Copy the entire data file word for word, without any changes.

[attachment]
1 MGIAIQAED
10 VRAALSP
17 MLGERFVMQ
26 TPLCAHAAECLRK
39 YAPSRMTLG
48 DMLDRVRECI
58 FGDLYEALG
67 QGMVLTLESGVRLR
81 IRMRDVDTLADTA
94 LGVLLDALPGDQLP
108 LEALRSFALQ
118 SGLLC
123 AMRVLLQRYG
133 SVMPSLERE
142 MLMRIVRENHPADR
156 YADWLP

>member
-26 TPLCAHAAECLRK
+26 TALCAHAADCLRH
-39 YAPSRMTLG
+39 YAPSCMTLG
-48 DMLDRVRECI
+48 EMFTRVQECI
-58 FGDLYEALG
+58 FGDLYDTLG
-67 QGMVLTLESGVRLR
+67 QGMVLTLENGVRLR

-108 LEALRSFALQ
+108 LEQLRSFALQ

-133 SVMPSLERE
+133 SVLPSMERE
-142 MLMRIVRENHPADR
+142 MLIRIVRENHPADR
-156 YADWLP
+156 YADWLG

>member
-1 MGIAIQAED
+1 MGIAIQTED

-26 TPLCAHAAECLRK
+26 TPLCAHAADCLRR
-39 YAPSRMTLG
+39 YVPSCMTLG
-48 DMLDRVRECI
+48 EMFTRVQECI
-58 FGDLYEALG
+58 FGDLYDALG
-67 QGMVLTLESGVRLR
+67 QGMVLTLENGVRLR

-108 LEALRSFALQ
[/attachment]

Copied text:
1 MGIAIQAED
10 VRAALSP
17 MLGERFVMQ
26 TPLCAHAAECLRK
39 YAPSRMTLG
48 DMLDRVRECI
58 FGDLYEALG
67 QGMVLTLESGVRLR
81 IRMRDVDTLADTA
94 LGVLLDALPGDQLP
108 LEALRSFALQ
118 SGLLC
123 AMRVLLQRYG
133 SVMPSLERE
142 MLMRIVRENHPADR
156 YADWLP

>member
-26 TPLCAHAAECLRK
+26 TALCAHAADCLRH
-39 YAPSRMTLG
+39 YAPSCMTLG
-48 DMLDRVRECI
+48 EMFTRVQECI
-58 FGDLYEALG
+58 FGDLYDTLG
-67 QGMVLTLESGVRLR
+67 QGMVLTLENGVRLR

-108 LEALRSFALQ
+108 LEQLRSFALQ

-133 SVMPSLERE
+133 SVLPSMERE
-142 MLMRIVRENHPADR
+142 MLIRIVRENHPADR
-156 YADWLP
+156 YADWLG

>member
-1 MGIAIQAED
+1 MGIAIQTED

-26 TPLCAHAAECLRK
+26 TPLCAHAADCLRR
-39 YAPSRMTLG
+39 YVPSCMTLG
-48 DMLDRVRECI
+48 EMFTRVQECI
-58 FGDLYEALG
+58 FGDLYDALG
-67 QGMVLTLESGVRLR
+67 QGMVLTLENGVRLR

-108 LEALRSFALQ